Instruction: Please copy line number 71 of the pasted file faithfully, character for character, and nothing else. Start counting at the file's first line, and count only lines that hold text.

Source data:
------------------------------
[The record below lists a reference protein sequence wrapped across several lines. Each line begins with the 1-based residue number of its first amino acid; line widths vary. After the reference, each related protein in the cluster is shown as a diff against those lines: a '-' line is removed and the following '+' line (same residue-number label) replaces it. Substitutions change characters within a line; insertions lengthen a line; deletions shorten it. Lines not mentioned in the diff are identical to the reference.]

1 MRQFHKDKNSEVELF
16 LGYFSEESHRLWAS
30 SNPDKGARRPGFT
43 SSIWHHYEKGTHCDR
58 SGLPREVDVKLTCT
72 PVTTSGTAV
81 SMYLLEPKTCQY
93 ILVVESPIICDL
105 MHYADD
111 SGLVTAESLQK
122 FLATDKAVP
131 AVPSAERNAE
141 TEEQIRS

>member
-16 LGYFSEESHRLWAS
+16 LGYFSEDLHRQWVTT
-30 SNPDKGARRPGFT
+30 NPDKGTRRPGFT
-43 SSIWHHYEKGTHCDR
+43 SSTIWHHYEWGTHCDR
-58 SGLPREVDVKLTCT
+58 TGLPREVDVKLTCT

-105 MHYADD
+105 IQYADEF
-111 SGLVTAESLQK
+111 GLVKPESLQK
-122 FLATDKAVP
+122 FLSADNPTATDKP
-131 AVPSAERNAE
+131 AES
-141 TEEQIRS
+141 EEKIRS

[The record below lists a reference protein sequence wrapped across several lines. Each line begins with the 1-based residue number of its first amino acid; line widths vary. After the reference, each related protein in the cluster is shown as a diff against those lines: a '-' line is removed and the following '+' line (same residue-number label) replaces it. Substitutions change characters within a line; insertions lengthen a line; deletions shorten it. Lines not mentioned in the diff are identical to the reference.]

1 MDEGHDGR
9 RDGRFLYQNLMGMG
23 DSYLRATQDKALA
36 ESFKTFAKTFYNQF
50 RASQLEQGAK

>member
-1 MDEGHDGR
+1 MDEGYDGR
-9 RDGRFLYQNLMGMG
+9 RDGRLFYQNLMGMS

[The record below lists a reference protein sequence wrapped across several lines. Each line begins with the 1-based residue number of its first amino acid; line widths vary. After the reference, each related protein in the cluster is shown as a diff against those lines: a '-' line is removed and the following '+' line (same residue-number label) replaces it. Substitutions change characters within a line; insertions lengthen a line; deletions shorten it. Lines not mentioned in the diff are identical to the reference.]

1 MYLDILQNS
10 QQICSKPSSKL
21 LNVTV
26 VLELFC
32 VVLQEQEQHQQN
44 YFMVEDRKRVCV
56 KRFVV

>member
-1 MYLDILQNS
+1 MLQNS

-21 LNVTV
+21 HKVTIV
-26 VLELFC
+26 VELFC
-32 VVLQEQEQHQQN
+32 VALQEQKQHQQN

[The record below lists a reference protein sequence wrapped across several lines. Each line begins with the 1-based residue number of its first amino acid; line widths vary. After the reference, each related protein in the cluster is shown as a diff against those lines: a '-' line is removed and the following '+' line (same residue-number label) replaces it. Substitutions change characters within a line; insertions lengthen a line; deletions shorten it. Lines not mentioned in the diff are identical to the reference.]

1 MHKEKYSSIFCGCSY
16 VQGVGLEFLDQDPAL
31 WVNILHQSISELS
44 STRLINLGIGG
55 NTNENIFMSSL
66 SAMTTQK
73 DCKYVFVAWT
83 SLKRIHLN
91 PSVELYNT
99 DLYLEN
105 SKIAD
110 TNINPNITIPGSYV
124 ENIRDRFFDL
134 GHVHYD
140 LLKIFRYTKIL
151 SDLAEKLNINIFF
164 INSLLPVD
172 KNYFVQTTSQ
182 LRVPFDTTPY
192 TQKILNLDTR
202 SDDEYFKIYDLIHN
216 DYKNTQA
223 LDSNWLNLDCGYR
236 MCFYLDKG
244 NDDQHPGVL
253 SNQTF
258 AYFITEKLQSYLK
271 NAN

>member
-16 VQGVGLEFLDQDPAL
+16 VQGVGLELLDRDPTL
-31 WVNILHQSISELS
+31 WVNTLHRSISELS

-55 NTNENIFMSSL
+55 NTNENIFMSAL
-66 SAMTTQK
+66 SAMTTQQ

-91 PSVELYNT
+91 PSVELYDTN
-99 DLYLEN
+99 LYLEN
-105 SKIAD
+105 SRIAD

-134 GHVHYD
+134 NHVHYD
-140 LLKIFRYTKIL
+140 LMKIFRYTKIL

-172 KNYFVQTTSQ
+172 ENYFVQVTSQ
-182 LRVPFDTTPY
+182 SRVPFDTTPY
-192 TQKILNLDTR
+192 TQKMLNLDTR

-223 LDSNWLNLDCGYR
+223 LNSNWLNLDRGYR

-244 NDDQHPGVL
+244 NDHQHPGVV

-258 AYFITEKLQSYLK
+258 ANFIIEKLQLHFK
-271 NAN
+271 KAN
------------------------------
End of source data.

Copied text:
91 PSVELYNT